Ontario government to allow student Pan Am volunteers to delay OSAP payments by a year
By Yara Kashlan and Ramisha Farooq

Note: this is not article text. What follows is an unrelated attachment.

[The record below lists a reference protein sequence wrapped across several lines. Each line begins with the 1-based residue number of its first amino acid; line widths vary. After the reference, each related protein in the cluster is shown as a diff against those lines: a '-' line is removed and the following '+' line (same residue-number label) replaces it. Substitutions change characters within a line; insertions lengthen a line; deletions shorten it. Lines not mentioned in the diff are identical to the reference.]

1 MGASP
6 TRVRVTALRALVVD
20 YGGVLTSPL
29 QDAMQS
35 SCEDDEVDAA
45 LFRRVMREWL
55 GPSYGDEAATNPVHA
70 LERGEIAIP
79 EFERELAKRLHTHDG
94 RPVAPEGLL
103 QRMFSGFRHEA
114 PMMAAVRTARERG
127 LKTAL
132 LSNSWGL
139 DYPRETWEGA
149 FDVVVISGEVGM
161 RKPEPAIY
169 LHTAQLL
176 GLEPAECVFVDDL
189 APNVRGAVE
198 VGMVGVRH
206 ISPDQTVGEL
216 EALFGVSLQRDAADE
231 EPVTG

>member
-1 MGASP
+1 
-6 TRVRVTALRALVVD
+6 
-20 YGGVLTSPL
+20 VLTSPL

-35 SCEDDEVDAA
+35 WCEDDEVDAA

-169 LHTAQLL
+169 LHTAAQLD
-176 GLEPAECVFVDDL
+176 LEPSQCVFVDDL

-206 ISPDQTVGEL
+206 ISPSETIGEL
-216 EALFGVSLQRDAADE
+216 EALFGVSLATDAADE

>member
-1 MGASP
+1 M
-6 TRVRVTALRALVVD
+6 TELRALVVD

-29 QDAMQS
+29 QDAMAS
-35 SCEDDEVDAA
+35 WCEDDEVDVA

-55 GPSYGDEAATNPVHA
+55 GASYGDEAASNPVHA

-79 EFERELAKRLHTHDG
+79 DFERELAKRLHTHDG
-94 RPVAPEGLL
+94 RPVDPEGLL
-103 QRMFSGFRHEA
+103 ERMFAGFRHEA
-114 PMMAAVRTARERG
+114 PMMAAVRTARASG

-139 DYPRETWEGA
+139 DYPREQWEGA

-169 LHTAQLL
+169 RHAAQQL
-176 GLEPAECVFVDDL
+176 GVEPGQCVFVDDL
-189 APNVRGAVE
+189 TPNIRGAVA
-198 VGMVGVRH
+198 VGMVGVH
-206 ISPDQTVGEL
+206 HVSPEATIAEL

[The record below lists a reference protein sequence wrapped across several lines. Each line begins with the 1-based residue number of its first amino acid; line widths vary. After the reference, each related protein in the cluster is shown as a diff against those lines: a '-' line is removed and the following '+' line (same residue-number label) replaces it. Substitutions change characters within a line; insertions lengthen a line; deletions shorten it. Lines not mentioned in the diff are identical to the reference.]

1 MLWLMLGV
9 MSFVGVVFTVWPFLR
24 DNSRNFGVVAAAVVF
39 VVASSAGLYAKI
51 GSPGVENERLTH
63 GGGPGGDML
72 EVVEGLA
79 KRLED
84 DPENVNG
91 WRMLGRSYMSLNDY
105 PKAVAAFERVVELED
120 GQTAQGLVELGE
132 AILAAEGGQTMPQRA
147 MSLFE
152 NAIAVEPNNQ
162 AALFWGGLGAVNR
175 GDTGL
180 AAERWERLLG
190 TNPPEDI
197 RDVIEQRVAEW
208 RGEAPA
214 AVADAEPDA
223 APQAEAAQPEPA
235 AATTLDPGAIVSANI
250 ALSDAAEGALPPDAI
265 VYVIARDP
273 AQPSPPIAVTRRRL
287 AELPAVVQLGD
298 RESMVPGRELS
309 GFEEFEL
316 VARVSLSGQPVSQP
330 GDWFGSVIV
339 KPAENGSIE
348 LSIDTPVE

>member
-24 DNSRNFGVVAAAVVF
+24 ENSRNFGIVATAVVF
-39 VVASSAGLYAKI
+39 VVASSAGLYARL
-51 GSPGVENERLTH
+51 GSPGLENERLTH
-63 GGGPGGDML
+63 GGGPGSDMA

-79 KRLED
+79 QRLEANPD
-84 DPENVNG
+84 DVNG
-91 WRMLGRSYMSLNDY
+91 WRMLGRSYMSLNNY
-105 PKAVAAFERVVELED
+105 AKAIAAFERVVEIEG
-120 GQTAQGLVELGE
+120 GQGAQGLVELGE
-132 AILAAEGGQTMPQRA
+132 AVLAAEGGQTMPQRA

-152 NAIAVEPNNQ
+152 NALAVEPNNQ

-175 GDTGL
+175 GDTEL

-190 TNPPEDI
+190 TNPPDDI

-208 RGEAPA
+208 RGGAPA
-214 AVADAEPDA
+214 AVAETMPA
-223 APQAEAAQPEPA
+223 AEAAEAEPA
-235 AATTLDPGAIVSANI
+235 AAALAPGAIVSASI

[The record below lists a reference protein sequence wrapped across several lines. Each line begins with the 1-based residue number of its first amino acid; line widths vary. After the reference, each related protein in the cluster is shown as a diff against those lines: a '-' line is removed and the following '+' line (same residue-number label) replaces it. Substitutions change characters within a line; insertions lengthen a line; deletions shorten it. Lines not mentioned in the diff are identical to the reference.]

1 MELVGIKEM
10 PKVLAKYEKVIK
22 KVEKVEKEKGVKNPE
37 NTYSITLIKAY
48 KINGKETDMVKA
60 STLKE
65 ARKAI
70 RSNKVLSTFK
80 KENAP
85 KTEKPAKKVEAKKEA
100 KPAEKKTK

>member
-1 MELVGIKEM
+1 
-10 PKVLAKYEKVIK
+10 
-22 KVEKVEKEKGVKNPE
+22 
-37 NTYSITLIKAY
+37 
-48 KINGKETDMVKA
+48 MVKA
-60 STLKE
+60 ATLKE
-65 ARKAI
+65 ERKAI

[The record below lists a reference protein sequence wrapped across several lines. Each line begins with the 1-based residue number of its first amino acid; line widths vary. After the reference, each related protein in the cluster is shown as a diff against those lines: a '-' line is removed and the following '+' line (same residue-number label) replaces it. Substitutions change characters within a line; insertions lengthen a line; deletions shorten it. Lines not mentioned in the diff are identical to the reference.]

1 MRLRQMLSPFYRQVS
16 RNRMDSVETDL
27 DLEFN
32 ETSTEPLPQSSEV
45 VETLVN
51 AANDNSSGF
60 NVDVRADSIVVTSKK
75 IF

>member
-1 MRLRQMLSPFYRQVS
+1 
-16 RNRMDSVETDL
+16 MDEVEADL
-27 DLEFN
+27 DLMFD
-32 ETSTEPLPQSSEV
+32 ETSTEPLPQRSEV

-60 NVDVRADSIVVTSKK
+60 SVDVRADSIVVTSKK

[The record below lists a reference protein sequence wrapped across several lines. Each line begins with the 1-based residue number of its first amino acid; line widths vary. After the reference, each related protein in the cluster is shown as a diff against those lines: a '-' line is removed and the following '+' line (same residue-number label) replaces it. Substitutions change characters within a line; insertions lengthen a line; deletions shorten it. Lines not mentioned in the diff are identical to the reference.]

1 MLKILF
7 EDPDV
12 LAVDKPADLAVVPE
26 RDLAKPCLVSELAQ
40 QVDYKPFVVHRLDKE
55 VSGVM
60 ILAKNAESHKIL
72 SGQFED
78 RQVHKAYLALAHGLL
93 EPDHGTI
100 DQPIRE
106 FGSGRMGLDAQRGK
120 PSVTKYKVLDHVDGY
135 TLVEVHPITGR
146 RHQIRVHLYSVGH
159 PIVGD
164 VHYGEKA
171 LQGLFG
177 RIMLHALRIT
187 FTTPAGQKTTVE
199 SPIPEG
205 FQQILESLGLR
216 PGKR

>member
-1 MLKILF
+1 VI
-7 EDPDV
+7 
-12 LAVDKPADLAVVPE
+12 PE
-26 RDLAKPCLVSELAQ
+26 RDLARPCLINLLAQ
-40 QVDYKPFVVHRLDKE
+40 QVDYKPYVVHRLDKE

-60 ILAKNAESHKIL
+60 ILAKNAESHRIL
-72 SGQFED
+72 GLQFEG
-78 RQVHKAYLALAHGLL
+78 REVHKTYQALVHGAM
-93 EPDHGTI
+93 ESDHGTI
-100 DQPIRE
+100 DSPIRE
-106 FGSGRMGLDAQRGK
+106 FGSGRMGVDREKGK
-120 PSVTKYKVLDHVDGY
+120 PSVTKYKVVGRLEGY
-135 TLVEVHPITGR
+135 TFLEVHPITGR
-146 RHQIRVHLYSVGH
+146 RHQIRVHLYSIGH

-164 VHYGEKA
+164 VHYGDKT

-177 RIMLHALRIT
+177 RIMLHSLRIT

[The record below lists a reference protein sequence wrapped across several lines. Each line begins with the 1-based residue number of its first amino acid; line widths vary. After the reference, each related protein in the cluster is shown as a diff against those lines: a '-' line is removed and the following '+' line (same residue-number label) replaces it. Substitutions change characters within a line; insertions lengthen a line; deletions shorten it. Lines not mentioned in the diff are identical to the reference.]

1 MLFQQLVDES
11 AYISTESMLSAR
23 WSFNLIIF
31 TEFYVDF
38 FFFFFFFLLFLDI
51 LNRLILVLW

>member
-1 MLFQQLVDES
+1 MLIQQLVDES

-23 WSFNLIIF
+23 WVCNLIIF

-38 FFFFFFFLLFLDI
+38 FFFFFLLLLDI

The Ontario government will waive student loan payments for one full year after study comple-tion for new graduates who choose to volunteer at the 2015 Pan American Games in Toronto. In a move to ease student pres-sure in paying off Ontario Student Assistance Program (OSAP) loans, new and returning students who volunteer for the games will also be able to receive increased OSAP loans since they will spend their summer volunteering instead of seeking employment. Toronto is the hosting the 2015 Pan/Parapan Am games, the third -largest international multi-sport games in the world.Approximately 4,500 students will benefit from the program. “The enhancements to OSAP are creating a wonderful opportu-nity to encourage students across Ontario to get involved in the To-ronto 2015 games,” David Peter-son, chair of the Pan Am organiz-ing committee, said in a statement.As the largest multi-sport event to be held in Ontario, the games will need approximately 20,000 volunteers to help organize and execute events. “The 2015 games are a once-in-a-lifetime experience and an opportunity for Ontario’s youth to get involved, gain specialized training and earn transferable workplace skills that will serve them long after the games have drawn to a close,” Michael Chan, the minister responsible for the 2015 games, said.“This is the power of sport host-ing — maximizing meaningful op-portunities for Ontarians while creating a lasting legacy that will benefit the province well beyond 2015.”According to a press release, the plan is part of a $1.9-million initiative that ensures everyone across the province benefits from the games.With just over 500 days until Toronto hosts the games, Ryerson is also going to be part of the city’s initiative by hosting basketball games in the Mattamy Athletic Centre (MAC).“We are extremely excited [for] the opportunity to welcome North and South America to our city and our university,” Keith Baulk, gen-eral manager of the MAC, said.Ryerson’s newly renovated MAC, formerly Maple Leaf Gar-dens, has been chosen as one of the host venues for the games.“When Ryerson U had the vi-sion for the venue, athletic director Ivan Joseph recognized the quality of the building would make it a perfect fit as a host venue for the Pan Am games.,” Baulk said.“He approached the organiz-ers of the games with the idea and they immediately added it as host site for one of the Pan Am sports.”Erin McGinn, the assistant vice-president of communications at Ryerson, said there was always a desire among students and staff to get involved with the games. “Ryerson has a mandate to be involved in our city and our com-munity,” McGinn said. “[It’s] a great opportunity for students, staff and alumni to be involved in an initiative for our city.”The games will be held in July and early August 2015, giving the Ryerson community many oppor-tunities to be involved.“Changing OSAP to encourage students and new graduates to vol-unteer at the Pan Am and Parapan Am Games will help them make a lasting impact on their communi-ties, build valuable skills for the future and enjoy an experience of a lifetime,” Brad Duguid, minister of training, colleges and universi-ties, said. Staff and students also recog-nize that the games are good for the university’s reputation.“It is one of the biggest events, if not the biggest that Toronto and the greater area have hosted,” Chris Drew, Ryerson alumnus and board member on the Pan Am Community Engagement Council, said.First-year biomedical science stu-dent Ryan Peterson is happy with the government’s decision.“It’s a great way to get students involved in the community. It will also help students [to] be able to afford education, overall,” Peter-son said.Every major event we host builds credibility on a national and inter-national level for Ryerson and the MAC, Baulk said.